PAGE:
Melissa Chandon (1953 - )
Capturing slices of American landscape in vivid bursts of color, Melissa Chandon’s paintings resemble a charmed travelogue. Houses rest on bright green lawns beneath sunny skies; vintage cars putter down deserted highways shaded with palm trees. Chandon credits childhood roadtrips for her love of classic Americana: “To this day, I find roadside vernacular fascinating—cars, gas stations, motels, billboard signs—and I feel it is important to document this era before it disappears.”
Though they seem like shards of memories and dreams, Chandon’s images are rooted in real life. She travels backroads and small towns, photographing scenes emblematic of this vanishing America, before painting her imaginative translations onto birch panels. A classically trained artist, she guides her work through a multi-phase process incorporating preliminary sketches, underpainting, and varnishing. The interplay of shadow and light is central to her work: Often, it’s the position of a shadow that first draws her to an image. In the finished paintings, shadows lend a crucial graphic element—an arrangement of dark geometrical forms that provides subtle but powerful structure.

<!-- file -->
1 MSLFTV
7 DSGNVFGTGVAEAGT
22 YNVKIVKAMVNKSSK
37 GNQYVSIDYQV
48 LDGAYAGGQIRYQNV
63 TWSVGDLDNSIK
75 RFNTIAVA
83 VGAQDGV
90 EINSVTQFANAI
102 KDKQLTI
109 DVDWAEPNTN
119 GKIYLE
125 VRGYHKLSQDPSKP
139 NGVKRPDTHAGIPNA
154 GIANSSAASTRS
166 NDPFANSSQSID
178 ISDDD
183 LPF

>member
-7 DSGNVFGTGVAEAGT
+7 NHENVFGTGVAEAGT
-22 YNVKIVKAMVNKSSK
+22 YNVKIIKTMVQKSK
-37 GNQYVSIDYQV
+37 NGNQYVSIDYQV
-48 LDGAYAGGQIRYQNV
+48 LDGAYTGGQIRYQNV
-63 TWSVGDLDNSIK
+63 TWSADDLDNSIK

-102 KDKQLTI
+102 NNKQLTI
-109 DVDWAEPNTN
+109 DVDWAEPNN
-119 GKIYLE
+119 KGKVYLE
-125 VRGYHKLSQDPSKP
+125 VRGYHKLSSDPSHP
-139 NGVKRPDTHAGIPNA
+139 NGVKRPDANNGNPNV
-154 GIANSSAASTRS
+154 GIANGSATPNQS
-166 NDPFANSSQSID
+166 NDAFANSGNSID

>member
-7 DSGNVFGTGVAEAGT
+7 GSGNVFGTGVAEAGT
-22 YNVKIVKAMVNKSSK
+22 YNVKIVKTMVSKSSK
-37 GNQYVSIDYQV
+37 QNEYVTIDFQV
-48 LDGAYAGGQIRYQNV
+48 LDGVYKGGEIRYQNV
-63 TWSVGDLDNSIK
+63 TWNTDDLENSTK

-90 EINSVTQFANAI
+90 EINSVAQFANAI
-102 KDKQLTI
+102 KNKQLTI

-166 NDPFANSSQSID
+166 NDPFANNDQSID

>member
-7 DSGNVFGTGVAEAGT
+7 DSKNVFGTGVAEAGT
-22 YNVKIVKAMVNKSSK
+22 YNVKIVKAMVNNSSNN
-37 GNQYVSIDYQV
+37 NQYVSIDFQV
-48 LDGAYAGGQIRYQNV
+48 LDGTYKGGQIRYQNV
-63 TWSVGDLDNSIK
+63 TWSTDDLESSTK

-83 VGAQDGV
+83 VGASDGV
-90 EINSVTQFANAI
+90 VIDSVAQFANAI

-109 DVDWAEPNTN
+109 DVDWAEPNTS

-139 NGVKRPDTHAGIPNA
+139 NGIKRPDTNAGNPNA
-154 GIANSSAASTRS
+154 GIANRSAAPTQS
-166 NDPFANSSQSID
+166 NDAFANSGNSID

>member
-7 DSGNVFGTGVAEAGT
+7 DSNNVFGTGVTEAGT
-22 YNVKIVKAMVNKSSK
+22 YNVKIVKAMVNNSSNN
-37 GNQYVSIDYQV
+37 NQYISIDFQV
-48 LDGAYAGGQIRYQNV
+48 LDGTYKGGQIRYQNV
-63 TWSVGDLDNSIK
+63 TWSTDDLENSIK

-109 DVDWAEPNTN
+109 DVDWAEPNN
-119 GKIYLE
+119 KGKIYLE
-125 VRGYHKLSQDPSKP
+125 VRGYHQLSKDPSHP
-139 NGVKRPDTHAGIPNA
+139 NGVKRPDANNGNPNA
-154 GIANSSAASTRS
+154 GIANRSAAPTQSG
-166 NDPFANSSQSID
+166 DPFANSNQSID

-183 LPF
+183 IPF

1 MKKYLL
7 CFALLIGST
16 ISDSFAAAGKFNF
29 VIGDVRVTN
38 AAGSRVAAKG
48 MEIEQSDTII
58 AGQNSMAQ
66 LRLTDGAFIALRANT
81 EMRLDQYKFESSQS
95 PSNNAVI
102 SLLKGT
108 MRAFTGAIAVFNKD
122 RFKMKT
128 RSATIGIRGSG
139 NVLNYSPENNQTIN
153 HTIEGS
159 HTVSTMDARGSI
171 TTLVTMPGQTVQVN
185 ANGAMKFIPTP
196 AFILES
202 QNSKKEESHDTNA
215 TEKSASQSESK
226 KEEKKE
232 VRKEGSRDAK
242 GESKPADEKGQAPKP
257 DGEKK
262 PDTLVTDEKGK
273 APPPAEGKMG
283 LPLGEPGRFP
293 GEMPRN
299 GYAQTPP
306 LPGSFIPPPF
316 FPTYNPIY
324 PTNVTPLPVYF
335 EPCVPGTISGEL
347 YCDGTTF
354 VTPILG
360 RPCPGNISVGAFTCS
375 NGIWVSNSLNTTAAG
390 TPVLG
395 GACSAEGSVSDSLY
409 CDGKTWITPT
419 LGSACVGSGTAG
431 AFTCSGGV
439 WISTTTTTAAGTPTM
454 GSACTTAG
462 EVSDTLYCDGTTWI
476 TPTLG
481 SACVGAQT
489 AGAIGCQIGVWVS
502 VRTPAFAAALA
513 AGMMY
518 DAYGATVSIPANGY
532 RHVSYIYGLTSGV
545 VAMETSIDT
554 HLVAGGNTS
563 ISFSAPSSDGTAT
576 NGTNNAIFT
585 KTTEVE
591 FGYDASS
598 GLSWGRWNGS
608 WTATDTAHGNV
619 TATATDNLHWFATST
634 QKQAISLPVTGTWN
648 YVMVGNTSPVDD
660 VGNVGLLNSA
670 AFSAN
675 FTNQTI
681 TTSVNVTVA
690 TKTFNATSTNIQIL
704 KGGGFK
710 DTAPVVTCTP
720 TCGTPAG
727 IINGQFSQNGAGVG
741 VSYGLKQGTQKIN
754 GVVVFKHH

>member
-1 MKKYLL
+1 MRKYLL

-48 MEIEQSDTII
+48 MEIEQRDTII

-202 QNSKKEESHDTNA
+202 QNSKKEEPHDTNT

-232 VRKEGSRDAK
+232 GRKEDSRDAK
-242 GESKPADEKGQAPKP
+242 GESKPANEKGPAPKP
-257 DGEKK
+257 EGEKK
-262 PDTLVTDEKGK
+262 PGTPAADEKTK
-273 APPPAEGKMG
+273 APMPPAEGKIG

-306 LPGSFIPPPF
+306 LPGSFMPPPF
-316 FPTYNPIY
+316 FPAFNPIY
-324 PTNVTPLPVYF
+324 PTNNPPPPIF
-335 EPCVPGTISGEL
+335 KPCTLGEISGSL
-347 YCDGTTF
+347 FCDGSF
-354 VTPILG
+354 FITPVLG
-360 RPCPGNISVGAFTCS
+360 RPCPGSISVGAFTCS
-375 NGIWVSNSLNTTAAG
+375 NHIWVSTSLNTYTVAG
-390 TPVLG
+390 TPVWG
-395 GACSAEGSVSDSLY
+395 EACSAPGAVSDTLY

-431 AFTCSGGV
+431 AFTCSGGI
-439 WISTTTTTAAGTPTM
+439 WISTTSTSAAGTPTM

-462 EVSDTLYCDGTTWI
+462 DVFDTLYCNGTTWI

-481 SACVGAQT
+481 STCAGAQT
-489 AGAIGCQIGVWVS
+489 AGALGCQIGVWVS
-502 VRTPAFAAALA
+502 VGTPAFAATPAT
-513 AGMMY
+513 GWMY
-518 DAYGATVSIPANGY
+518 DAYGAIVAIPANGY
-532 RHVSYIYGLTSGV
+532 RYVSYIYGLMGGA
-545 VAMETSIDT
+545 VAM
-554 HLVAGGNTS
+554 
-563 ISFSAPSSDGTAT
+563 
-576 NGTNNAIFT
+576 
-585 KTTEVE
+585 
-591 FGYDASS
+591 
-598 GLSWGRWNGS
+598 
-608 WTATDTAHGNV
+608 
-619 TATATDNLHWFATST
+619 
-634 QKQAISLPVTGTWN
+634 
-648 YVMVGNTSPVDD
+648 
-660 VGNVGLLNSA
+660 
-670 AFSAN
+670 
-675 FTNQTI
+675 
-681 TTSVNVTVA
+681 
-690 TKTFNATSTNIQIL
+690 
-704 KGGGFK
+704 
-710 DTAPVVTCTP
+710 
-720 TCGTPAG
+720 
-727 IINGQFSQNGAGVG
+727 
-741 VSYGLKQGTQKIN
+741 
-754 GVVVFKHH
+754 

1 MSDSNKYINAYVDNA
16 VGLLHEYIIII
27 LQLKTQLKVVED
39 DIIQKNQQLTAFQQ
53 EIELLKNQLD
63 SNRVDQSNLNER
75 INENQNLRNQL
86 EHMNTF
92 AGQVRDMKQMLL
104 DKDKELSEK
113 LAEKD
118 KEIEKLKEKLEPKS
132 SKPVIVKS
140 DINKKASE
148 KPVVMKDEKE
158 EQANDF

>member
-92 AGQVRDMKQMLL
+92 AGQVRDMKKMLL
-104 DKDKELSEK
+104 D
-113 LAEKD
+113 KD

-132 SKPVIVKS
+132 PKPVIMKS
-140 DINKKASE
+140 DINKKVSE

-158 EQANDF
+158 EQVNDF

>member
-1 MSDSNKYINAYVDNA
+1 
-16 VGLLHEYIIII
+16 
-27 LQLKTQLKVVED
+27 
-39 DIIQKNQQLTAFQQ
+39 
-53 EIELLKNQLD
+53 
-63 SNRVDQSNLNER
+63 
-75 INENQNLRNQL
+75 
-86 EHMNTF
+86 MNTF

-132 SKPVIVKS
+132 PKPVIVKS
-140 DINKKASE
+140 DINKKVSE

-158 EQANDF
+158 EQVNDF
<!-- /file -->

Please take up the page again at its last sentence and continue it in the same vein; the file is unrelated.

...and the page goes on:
Chandon counts among her influences Wayne Thiebaud, David Hockney, Edward Hopper, and Richard Diebenkorn–artists who are likewise enthralled with the American aesthetic. Thiebaud, who shares Chandon’s passion for a lively, delectable palette and arresting compositions, has noted that her “effective synthesis of abstract and representational elements” give her works “an intensity and raw graphic power to behold.” Even at their most dreamlike and meditative, Chandon’s paintings pack an indisputable punch.
Chandon has exhibited her work at the Center for Contemporary Art, Sacramento; the Richard L. Nelson Gallery at the University of California, Davis; and Art Santa Fe, among many others. In addition to corporate and notable private collections, her art is included in the Morris Graves Museum, Morgan Flagg Collection at the de Young Museum, San Francisco and the University of California, Davis’ Shields Library and Davis Medical Center.
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